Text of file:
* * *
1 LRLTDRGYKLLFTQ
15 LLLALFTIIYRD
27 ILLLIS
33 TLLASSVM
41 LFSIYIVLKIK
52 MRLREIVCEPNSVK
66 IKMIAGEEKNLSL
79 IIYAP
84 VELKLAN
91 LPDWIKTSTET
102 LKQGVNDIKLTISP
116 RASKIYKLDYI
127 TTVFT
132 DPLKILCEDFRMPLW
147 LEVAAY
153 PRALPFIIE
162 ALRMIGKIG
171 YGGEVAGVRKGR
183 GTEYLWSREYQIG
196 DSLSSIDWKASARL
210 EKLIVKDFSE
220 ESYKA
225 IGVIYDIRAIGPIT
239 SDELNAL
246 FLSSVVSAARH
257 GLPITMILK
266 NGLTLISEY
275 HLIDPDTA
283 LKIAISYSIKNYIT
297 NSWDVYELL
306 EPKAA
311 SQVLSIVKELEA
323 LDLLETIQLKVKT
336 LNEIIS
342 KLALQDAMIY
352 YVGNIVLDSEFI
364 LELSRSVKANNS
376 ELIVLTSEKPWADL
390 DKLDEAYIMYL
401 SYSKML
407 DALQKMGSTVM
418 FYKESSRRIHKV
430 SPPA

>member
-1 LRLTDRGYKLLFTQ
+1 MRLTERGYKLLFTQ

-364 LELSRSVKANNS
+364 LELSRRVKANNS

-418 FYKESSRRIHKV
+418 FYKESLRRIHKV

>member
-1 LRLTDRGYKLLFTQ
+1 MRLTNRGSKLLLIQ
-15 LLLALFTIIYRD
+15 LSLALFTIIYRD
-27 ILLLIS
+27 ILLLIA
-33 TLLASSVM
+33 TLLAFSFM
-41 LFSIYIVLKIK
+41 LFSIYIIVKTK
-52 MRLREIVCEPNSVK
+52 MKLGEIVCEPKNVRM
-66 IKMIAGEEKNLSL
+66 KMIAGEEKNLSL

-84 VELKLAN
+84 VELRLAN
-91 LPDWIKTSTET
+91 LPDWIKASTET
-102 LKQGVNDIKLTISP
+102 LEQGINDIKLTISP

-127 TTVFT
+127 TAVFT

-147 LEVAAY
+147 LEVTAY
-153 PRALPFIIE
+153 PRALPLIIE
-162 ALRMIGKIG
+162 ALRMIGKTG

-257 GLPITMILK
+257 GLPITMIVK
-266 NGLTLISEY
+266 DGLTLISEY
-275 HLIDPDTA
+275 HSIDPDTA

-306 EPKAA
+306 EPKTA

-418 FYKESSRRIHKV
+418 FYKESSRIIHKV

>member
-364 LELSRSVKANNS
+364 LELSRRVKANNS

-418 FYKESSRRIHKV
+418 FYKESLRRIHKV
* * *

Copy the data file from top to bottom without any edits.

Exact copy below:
1 LRLTDRGYKLLFTQ
15 LLLALFTIIYRD
27 ILLLIS
33 TLLASSVM
41 LFSIYIVLKIK
52 MRLREIVCEPNSVK
66 IKMIAGEEKNLSL
79 IIYAP
84 VELKLAN
91 LPDWIKTSTET
102 LKQGVNDIKLTISP
116 RASKIYKLDYI
127 TTVFT
132 DPLKILCEDFRMPLW
147 LEVAAY
153 PRALPFIIE
162 ALRMIGKIG
171 YGGEVAGVRKGR
183 GTEYLWSREYQIG
196 DSLSSIDWKASARL
210 EKLIVKDFSE
220 ESYKA
225 IGVIYDIRAIGPIT
239 SDELNAL
246 FLSSVVSAARH
257 GLPITMILK
266 NGLTLISEY
275 HLIDPDTA
283 LKIAISYSIKNYIT
297 NSWDVYELL
306 EPKAA
311 SQVLSIVKELEA
323 LDLLETIQLKVKT
336 LNEIIS
342 KLALQDAMIY
352 YVGNIVLDSEFI
364 LELSRSVKANNS
376 ELIVLTSEKPWADL
390 DKLDEAYIMYL
401 SYSKML
407 DALQKMGSTVM
418 FYKESSRRIHKV
430 SPPA

>member
-1 LRLTDRGYKLLFTQ
+1 MRLTERGYKLLFTQ

-364 LELSRSVKANNS
+364 LELSRRVKANNS

-418 FYKESSRRIHKV
+418 FYKESLRRIHKV

>member
-1 LRLTDRGYKLLFTQ
+1 MRLTNRGSKLLLIQ
-15 LLLALFTIIYRD
+15 LSLALFTIIYRD
-27 ILLLIS
+27 ILLLIA
-33 TLLASSVM
+33 TLLAFSFM
-41 LFSIYIVLKIK
+41 LFSIYIIVKTK
-52 MRLREIVCEPNSVK
+52 MKLGEIVCEPKNVRM
-66 IKMIAGEEKNLSL
+66 KMIAGEEKNLSL

-84 VELKLAN
+84 VELRLAN
-91 LPDWIKTSTET
+91 LPDWIKASTET
-102 LKQGVNDIKLTISP
+102 LEQGINDIKLTISP

-127 TTVFT
+127 TAVFT

-147 LEVAAY
+147 LEVTAY
-153 PRALPFIIE
+153 PRALPLIIE
-162 ALRMIGKIG
+162 ALRMIGKTG

-257 GLPITMILK
+257 GLPITMIVK
-266 NGLTLISEY
+266 DGLTLISEY
-275 HLIDPDTA
+275 HSIDPDTA

-306 EPKAA
+306 EPKTA

-418 FYKESSRRIHKV
+418 FYKESSRIIHKV

>member
-364 LELSRSVKANNS
+364 LELSRRVKANNS

-418 FYKESSRRIHKV
+418 FYKESLRRIHKV